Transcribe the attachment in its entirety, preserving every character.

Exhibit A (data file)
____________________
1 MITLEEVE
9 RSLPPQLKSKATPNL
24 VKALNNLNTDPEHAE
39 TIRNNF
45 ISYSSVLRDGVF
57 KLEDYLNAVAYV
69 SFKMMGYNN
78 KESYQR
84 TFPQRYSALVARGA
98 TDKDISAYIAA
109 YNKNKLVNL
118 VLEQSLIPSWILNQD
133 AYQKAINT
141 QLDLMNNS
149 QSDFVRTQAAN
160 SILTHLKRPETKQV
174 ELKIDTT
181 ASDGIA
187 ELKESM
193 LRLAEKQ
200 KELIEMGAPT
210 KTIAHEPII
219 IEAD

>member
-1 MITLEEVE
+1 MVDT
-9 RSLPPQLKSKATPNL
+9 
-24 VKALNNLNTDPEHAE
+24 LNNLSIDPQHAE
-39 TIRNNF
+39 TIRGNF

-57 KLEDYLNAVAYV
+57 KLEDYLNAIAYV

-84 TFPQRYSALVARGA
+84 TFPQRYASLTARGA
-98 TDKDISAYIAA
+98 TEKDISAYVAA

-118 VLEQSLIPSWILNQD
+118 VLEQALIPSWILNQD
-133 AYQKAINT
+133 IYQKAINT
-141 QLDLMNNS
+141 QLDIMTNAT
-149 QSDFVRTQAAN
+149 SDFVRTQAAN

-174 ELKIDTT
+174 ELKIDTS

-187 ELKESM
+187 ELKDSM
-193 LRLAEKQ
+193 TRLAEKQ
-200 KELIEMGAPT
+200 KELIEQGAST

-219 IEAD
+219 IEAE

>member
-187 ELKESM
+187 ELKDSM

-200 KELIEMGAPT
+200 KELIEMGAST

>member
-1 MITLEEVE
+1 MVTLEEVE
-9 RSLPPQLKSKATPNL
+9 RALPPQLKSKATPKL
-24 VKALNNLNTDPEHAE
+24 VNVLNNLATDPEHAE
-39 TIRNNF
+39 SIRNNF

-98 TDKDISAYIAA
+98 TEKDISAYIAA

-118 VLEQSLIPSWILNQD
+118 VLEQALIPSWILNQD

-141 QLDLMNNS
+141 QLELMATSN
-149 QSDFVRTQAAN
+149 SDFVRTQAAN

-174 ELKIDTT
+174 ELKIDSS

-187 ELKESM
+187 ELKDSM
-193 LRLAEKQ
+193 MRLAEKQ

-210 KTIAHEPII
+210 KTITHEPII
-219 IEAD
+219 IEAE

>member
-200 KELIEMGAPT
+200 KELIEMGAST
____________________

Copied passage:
1 MITLEEVE
9 RSLPPQLKSKATPNL
24 VKALNNLNTDPEHAE
39 TIRNNF
45 ISYSSVLRDGVF
57 KLEDYLNAVAYV
69 SFKMMGYNN
78 KESYQR
84 TFPQRYSALVARGA
98 TDKDISAYIAA
109 YNKNKLVNL
118 VLEQSLIPSWILNQD
133 AYQKAINT
141 QLDLMNNS
149 QSDFVRTQAAN
160 SILTHLKRPETKQV
174 ELKIDTT
181 ASDGIA
187 ELKESM
193 LRLAEKQ
200 KELIEMGAPT
210 KTIAHEPII
219 IEAD

>member
-1 MITLEEVE
+1 MVDT
-9 RSLPPQLKSKATPNL
+9 
-24 VKALNNLNTDPEHAE
+24 LNNLSIDPQHAE
-39 TIRNNF
+39 TIRGNF

-57 KLEDYLNAVAYV
+57 KLEDYLNAIAYV

-84 TFPQRYSALVARGA
+84 TFPQRYASLTARGA
-98 TDKDISAYIAA
+98 TEKDISAYVAA

-118 VLEQSLIPSWILNQD
+118 VLEQALIPSWILNQD
-133 AYQKAINT
+133 IYQKAINT
-141 QLDLMNNS
+141 QLDIMTNAT
-149 QSDFVRTQAAN
+149 SDFVRTQAAN

-174 ELKIDTT
+174 ELKIDTS

-187 ELKESM
+187 ELKDSM
-193 LRLAEKQ
+193 TRLAEKQ
-200 KELIEMGAPT
+200 KELIEQGAST

-219 IEAD
+219 IEAE

>member
-187 ELKESM
+187 ELKDSM

-200 KELIEMGAPT
+200 KELIEMGAST

>member
-1 MITLEEVE
+1 MVTLEEVE
-9 RSLPPQLKSKATPNL
+9 RALPPQLKSKATPKL
-24 VKALNNLNTDPEHAE
+24 VNVLNNLATDPEHAE
-39 TIRNNF
+39 SIRNNF

-98 TDKDISAYIAA
+98 TEKDISAYIAA

-118 VLEQSLIPSWILNQD
+118 VLEQALIPSWILNQD

-141 QLDLMNNS
+141 QLELMATSN
-149 QSDFVRTQAAN
+149 SDFVRTQAAN

-174 ELKIDTT
+174 ELKIDSS

-187 ELKESM
+187 ELKDSM
-193 LRLAEKQ
+193 MRLAEKQ

-210 KTIAHEPII
+210 KTITHEPII
-219 IEAD
+219 IEAE

>member
-200 KELIEMGAPT
+200 KELIEMGAST